“How Is Your Voice Today?” Speaking Out Against Injustice in Kansas, Arizona, and Texas

Mar 12, 2013
8:59 AM

How is your voice today?

I’m asking because it’s the most valuable thing we Latinos have. Yes, I think that your car, clothes, house, even your latest pairs of amazing celebrity-endorsed shoes are expensive, but it’s not as valuable as your voice, your thoughts, your experiences being young, Latino, and with the world at your feet.

See, this is the age of rebeldía, to act with purpose and to speak with conviction. Where we were once proud to be invisible, we are now proud to be in the light, even after being vilified in the eyes of those who seek to not understand us. Our voice is what cuts through the outrageous villainy.


Here’s an example: More than 50 members of the Sunflower Community Action, a Kansas-wide, non-profit, grassroots organization, traveled from places such as Wichita to Topeka, the state capital, to voice their concerns about two bills that would impact them. Kansas’ Senate Bill 140 is the clone of Arizona’s SB1070, in the fact that it deputizes local and state law enforcement to determine the immigration status of anyone they detain if they suspect they are here illegally. Another bill seeks to repeal in-state tuition for undocumented students.

Obviously, Latinos in Kansas needed to say something. These laws are less than fair, they are aimed at a segment of the population who live in the shadows and aren’t used to using their voices. These laws seek to take advantage of one group while praying on the unfounded fears of another.

The group caught the Gov. Sam Brownback during a lunch run and talked to him in the middle of the capital building. All 50 surrounded him to ask questions and give testimony. It went something like this.

“Do we have your support in our efforts in stopping anti-immigrant legislation in the state of Kansas,” a SCA group member said.

“I don’t speak in hypothetical bills,” Governor Brownback said as he wiped his mouth from his lunch “What I try to do is work it out privately as much as possible. That’s why I’m hedging on you. There’s a better way to work in this state, it’s just… people like to get along.”

These bills are not hypothetical and near are the people they will impact. These bills are in committees going through the same process as other bills. Calling these bills hypothetical in any context is an insult to every citizen in Kansas, including the more than 300,000 Latinos who live there.

Yes, that’s only 10 percent of the population but it only took 10 percent to seat a president.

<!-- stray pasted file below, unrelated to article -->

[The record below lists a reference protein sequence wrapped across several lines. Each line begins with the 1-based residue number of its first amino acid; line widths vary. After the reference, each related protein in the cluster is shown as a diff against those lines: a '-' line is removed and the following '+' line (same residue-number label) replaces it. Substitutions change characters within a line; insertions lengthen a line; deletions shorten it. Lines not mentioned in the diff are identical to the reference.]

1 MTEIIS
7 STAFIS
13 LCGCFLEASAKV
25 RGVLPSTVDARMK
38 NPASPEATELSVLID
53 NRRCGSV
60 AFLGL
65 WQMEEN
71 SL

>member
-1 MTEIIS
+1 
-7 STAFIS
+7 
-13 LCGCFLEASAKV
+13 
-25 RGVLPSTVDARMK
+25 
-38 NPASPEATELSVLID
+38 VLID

Gov. Brownback’s suggestion that working privately is the “better way to work” in Kansas especially on “hypothetical bills” unveils a larger problem. That while this part of the population, which not only works in factories across the agricultural state but attends and graduates from it colleges and universities, is simply a figment of demographers’ imaginations. They are invisible. I guess the 57.7 percent growth in Latino enrollment, what looks to be a future workforce for the state, is invisible too?

So, what gives this hypothetical population with hypothetical bills against it the right to do something like this – to use their voice in this manner? The fact they breathe air. The fact they are more American than that apple pie they keep talking about. The fact that they exercise the rights a majority of Americans take for granted. Simply, this is a democracy and this governmental experiment only works and grows stronger when we challenge it by exercising the one thing that can’t be taken away –our voice.


Tony “Librotraficante” Diaz knows what’s that like, too. Nearly a year to the date of the first Librotraficante caravan to Tuscon, Az to smuggle Latino books back into the city’s school district, a US district court in ruled that it was constitutional for school districts to limit certain race-related curriculum.

What’s worse, a similar action is being considered in Texas for colleges and universities. TEXAS! Where Latino history and state history are so intertwined that everyone says the name Sam Houston with an accent.

What’s the harm in learning about Sandra Cisneros and Ana Castillo? What’s the harm of learning about our ancestors or any disenfranchised group learning about their history or culture?

Without history or culture there is no voice and without voice there is no change. If there is no change, then there is no life. That’s how we’ve remained invisible, hypothetical, and voiceless.

“This is like living through Operation Wetback once again,” Diaz told me through email about the decision. “However we will not let our brothers and sisters suffer through this alone. We renew our commitment to our familia in Arizona and we call on the entire Librotraficante Movement from all across the country, from all walks of life to accelerate their actions to ring in the new Enlightenment. The suffering of our people will not be on vain.”

So, I ask again. How is your voice today? Is it clear, sin pelos en la lengua? Is it focused and ready? We need you. Kansas needs you. Arizona needs you. Texas needs you. What happens in these state today will happen in yours tomorrow.

This is the age of rebeldía, mi gente and our voices are our most powerful tool. There’s nothing hypothetical about that.


icessIcess Fernandez Rojas is a fiction writer, blogger, and freelance writer who loves a good story, it doesn’t matter if its fiction or non fiction. She’s been blogging since 2002 and earned her MFA in creative writing ten years later. She’s also a college English instructor.  You can follow her on Twitter (@writin2insanity) or read more about her on her blog, Writing To Insanity.